Rocket Debris in Bodø

By Rebecca Lougheed




On November 16 the Arianespace Vega rocket, otherwise known as VV20, will be launched from French Guiana.

The rocket will carry some Ceres satellites for the French military into space.

Will the launch affect aviation?

The Guiana Space Centre, also known as Europe Spaceport is a French (and rest of Europe) launch site.

It is here –

To give some worldwide context.

So if you are flying into SOCA/Cayenne or SMJO/Paramaribo airports (or any of the smaller domestic ones around there) on that day you might want to watch out for some prohibited airspace around the Space Center.

You can read more about the space centre, and this upcoming mission, on the Space Center website, and if you are in the area go check it out or even watch the launch.

But in general, the actual going-up-of-the-rocket is not the issue. It is the bits that come down again that are.

Where are the bits going to come down?

The launch has a northbound trajectory and as the third stage detaches, debris from this is expected to fall somewhere in the ENOB/Bodø or the BIRD/Reykjavik Oceanic FIRs – both of which are of course part of the North Atlantic region where a fair amount of of traffic often tends to be.

The latitude is from around 70°50N to 74°10N so is unlikely to impact the NAT HLA organised track system, but may impact some random route or polar flights.

So there will be a restricted bit of airspace, and by restricted we mean traffic totally forbidden. 

Here is a picture of it – 

Eurocontrol’s map.

And to put that into better context, here it is superimposed on a larger area of map.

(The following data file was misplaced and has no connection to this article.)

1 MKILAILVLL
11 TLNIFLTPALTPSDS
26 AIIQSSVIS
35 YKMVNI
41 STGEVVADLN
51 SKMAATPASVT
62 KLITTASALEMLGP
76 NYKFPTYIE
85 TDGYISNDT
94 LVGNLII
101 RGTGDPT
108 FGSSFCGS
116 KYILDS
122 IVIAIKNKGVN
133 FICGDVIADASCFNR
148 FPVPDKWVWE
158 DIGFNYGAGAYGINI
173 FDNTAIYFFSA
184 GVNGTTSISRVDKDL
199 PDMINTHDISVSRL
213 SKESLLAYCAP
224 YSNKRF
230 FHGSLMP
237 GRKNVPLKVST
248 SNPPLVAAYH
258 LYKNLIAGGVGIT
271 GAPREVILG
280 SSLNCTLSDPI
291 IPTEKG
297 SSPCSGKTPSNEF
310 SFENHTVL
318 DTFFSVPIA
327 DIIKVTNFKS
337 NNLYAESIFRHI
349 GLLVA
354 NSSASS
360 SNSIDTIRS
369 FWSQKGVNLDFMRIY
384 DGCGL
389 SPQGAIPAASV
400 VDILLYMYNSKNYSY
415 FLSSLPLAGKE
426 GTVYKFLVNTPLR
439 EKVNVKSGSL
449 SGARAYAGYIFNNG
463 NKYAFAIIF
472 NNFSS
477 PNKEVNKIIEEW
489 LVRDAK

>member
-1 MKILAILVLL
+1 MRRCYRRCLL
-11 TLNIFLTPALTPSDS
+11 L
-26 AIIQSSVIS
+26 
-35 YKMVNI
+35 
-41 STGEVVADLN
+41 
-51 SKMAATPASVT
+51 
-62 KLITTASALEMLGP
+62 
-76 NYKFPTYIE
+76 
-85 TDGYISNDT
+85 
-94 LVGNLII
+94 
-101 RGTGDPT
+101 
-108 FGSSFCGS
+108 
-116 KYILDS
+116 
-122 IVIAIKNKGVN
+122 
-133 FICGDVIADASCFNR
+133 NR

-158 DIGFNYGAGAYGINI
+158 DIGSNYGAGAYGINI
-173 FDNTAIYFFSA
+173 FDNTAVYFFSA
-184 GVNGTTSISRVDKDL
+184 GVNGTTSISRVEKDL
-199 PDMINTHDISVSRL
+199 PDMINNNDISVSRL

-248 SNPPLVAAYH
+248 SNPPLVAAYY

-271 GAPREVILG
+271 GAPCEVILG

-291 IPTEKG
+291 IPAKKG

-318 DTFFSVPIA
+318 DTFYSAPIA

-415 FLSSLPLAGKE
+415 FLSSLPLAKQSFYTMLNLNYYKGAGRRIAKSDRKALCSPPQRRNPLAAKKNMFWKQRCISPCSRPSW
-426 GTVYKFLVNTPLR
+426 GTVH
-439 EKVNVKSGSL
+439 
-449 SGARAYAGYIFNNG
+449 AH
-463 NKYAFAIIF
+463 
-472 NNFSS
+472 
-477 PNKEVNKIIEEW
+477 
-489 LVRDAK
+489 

Eurocontrol’s map on top of another map.

When will it happen?

The primary launch window is on November 16, which means debris could be expected between the very specific times of 09:32 – 11:49 UTC. If this doesn’t go ahead for whatever reason then the secondary launch window is on November 26, with debris fall hazards between the same times again.

The timings of the airspace restriction will be confirmed in Notam via the Norwegian NOTAM office. For now, ENOB Notam A4648/21 has the info.

A4648/21 - TEMPO DANGER AREA 'ZC/VV20-Z9 FALLING AREA' ACTIVATED WITHIN
LIMITS OF BODOE OCEANIC (ENOB) FIR. FALLING AREA FOR SCIENTIFIC
ROCKET FROM FRENCH GUIANA SPACE CENTER. DANGEROUS ZONE BOUNDARIES 
ARE PSN 713431N 0000000E - 741000N 0265100E - 732700N 0270400E - 
705000N 0000000E - (713431N 0000000E). GND - UNL, DAILY 0932-1149, 16 NOV 09:32
2021 UNTIL 26 NOV 11:49 2021. CREATED: 08 NOV 11:21 2021

What is the overall operational impact likely to be?

It is likely to be low. It is a short window and a narrow area of airspace that is expected to be impacted, but caution should be applied if you are operating in that region during those times.

Fancy reading some more on space stuff?

Here’s an article we wrote before looking at the impact of space travel on ground based aviation.

image_pdf

More on the topic:

More reading:

Rebecca Lougheed

Rebecca Lougheed

I am an OPSGROUP team member, an A380 pilot, and interested in all things flight ops! Based near an undisclosed airfield in England. Question for us? Write to blog.team@ops.group.

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